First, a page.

The release of the new Netflix miniseries When They See Us has sparked widespread backlash for an ex-New York prosecutor.
Linda Fairstein was involved in the wrongful conviction of the Central Park 5 three decades ago.
She was the head of the Manhattan District Attorney’s sex crimes unit when five innocent teenage boys were convicted.
The five boys were accused of brutally attacking and raping 28-year-old investment banker Trisha Meili in 1989. Meili was jogging in Central Park.
Fairstein was instrumental in the incarceration of Raymond Santana, 14, Kevin Richardson, 15, Antron McCray, 15, Yusef Salaam, 15, and Korey Wise, 16,
Fairstein is now facing a viral campaign to boycott the best-selling crime fiction novels she wrote while the five teens were serving their prison sentences.
“Even if it’s 30 years later, she has to pay for her crime,” Raymond Santana, one of the Central Park 5, told TMZ following the Netflix series debut on Friday.
The first episode of the series showed that Fairstein – played by actress Felicity Huffman – rush to judgement that the five teens were guilty of the 1989 Central Park rape.
The five youngsters – four black and one Hispanic – went on to serve between seven to 13 years in prison.
It wasn’t until a confession and DNA evidence from another man in 2002 that exonerated the group.
Fairstein eventually left the DA’s office in 2002 and became a best-selling New York Times crime author and celebrated crime victim’s advocate.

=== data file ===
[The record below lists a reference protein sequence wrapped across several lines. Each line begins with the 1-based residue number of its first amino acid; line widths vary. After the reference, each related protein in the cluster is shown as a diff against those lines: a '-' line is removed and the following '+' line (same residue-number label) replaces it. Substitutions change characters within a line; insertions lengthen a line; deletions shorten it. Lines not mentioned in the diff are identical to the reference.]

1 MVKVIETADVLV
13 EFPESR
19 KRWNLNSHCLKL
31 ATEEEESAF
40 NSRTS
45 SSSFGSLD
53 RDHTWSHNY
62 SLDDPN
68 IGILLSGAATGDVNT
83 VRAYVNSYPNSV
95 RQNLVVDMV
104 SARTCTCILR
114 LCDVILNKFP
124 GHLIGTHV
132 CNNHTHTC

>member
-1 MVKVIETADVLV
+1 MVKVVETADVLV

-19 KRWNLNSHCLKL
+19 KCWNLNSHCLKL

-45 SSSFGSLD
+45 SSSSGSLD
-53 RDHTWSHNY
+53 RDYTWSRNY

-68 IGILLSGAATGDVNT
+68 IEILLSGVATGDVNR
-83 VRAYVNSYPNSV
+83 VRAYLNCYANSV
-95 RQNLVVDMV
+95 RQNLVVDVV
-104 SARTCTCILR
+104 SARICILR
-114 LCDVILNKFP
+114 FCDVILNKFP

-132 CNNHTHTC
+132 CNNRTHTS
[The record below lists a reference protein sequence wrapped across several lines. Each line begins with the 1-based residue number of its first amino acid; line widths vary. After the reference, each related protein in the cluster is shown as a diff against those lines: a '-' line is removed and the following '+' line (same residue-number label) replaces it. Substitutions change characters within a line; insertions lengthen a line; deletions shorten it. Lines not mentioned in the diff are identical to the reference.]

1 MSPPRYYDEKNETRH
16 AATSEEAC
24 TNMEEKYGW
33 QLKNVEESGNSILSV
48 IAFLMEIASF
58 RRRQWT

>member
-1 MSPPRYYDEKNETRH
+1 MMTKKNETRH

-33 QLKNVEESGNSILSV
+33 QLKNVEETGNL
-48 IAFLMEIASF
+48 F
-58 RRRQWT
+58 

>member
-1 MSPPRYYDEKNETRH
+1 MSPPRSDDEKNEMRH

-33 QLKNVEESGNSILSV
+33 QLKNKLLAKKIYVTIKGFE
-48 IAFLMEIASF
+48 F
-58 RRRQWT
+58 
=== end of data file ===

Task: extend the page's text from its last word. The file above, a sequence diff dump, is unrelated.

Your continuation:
The Netflix series has now sparked renewed interest in the case.
The hashtag #CancelLindaFairstein started trending on Twitter and a Change.org petition is gaining momentum.
Fairstein is also facing calls to be dropped from the board of Safe Horizon, a New York nonprofit helping victims of abuse and crime. She has been part of the organization since 2000.
Fairstein appeared to delete her social media accounts following the renewed backlash.
The director of the Netflix series, Ava DuVernay, revealed over the weekend that she had reached out to Fairstein in the initial stages of the film.
“Linda Fairstein actually tried to negotiate. I don’t know if I’ve told anyone this, but she tried to negotiate conditions for her to speak with me, including approvals over the script and some other things. So you know what my answer was to that, and we didn’t talk,” DuVernay told the Daily Beast.
Fairstein has long defended her investigation into the Central Park 5 case.
Just last year, Fairstein wrote in a New York Law Review op-ed that the confessions carried out by her team were not coerced.
The men were released and exonerated after a decade in prison when Matias Reyes, a serial rapist serving life in prison for a murder, confessed in 2002. He carried out the crime alone and DNA linked him to the scene.
The men sued the city in 2003 and eventually reached a $41 million settlement in 2014.